The pdf is available online in the file section of this project,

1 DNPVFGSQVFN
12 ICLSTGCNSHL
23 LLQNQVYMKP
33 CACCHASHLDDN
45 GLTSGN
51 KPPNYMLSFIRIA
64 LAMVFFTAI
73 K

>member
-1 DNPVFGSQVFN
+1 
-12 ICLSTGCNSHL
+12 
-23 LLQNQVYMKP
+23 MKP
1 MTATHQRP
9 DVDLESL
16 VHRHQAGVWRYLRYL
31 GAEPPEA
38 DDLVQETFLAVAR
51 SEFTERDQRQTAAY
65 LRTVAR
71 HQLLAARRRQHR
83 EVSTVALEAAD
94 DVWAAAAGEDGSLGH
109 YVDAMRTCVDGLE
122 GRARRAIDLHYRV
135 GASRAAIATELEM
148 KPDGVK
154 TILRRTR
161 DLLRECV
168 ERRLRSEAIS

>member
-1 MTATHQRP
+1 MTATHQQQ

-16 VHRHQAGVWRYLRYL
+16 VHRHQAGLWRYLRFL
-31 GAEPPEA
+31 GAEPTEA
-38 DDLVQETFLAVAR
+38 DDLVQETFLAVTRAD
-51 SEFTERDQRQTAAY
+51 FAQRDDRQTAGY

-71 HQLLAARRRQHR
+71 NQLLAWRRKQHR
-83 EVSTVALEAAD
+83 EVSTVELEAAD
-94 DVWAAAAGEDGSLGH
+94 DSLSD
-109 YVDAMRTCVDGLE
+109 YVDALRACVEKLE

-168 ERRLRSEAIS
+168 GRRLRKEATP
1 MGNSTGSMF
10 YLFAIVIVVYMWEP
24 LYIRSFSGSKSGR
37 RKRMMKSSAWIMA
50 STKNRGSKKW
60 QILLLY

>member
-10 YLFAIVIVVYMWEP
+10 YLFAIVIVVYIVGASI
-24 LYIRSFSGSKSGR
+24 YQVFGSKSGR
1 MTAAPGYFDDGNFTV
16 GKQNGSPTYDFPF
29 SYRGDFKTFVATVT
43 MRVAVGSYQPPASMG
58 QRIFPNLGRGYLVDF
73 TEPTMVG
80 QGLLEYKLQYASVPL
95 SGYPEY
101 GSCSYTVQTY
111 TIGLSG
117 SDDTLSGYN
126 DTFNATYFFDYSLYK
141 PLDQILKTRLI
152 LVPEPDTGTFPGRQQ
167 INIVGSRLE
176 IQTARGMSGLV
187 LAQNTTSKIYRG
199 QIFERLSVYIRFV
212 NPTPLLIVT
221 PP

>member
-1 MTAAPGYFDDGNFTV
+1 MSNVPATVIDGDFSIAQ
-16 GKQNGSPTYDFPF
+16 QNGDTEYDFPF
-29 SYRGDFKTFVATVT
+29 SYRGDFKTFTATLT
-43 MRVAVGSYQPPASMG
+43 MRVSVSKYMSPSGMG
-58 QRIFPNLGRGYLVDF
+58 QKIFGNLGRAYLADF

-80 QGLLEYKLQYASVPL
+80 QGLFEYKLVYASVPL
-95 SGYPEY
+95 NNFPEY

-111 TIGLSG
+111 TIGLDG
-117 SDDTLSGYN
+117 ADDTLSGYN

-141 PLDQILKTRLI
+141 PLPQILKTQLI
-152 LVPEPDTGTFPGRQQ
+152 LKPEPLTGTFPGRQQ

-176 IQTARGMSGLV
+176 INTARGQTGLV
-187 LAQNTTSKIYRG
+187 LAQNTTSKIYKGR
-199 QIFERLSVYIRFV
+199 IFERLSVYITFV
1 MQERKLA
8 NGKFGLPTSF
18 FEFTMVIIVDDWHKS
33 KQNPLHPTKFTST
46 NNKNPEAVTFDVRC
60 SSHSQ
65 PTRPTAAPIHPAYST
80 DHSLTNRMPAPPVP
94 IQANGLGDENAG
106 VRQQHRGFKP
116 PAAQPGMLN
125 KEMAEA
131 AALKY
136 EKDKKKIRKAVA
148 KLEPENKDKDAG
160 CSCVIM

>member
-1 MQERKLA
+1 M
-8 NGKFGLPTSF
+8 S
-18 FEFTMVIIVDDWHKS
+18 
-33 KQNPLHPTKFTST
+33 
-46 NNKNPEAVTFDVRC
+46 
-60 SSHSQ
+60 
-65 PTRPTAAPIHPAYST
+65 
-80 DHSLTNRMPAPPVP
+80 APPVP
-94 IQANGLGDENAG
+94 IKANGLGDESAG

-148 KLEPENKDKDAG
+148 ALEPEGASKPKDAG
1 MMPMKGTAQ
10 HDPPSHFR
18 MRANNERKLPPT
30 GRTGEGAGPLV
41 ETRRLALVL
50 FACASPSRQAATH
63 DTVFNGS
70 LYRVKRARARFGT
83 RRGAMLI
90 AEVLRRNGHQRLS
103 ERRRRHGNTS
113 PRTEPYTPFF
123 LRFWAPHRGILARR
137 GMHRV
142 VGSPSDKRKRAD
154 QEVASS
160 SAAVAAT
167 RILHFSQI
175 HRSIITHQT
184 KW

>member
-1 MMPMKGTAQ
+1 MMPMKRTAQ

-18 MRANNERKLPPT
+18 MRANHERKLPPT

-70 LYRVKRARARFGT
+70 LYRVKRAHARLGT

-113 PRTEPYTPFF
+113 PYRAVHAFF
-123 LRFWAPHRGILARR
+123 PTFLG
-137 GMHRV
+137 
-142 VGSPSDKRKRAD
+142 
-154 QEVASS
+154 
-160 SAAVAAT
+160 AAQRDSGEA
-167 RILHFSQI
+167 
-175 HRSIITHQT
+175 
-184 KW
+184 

Text dump of the manual